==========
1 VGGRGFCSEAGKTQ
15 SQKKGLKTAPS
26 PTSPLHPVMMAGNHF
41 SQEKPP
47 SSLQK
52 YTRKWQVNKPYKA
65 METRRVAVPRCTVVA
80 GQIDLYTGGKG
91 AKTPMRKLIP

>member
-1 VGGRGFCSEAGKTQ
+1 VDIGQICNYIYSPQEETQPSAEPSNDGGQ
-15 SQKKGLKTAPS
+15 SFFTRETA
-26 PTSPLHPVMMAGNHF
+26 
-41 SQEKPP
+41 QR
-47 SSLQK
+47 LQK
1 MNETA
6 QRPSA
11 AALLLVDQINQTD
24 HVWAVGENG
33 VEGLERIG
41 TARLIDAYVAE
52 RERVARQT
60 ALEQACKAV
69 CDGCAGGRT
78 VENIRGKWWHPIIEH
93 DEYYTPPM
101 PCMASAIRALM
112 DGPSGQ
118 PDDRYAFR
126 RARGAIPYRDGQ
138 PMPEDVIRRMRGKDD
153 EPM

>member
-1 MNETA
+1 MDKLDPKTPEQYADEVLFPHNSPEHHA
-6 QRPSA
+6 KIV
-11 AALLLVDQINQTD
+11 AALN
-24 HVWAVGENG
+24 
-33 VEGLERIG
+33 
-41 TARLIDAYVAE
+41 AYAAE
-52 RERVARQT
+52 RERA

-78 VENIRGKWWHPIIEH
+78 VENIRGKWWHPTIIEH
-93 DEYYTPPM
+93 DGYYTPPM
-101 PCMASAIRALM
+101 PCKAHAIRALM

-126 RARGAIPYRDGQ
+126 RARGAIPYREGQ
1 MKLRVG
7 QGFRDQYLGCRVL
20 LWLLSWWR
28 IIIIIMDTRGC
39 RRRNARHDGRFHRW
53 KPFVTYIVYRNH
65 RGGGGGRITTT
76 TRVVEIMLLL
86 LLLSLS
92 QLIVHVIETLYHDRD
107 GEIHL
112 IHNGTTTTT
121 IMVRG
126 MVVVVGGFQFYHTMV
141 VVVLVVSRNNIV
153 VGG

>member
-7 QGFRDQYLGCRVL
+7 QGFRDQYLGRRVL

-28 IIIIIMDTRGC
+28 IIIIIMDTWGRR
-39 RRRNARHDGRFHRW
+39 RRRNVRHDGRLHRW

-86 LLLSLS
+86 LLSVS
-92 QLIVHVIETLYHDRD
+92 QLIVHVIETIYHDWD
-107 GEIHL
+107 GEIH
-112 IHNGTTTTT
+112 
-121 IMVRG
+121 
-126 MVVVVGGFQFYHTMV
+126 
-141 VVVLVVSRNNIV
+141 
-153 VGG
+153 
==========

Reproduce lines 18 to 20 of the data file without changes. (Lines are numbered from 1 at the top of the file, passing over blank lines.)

+41 QR
-47 SSLQK
+47 LQK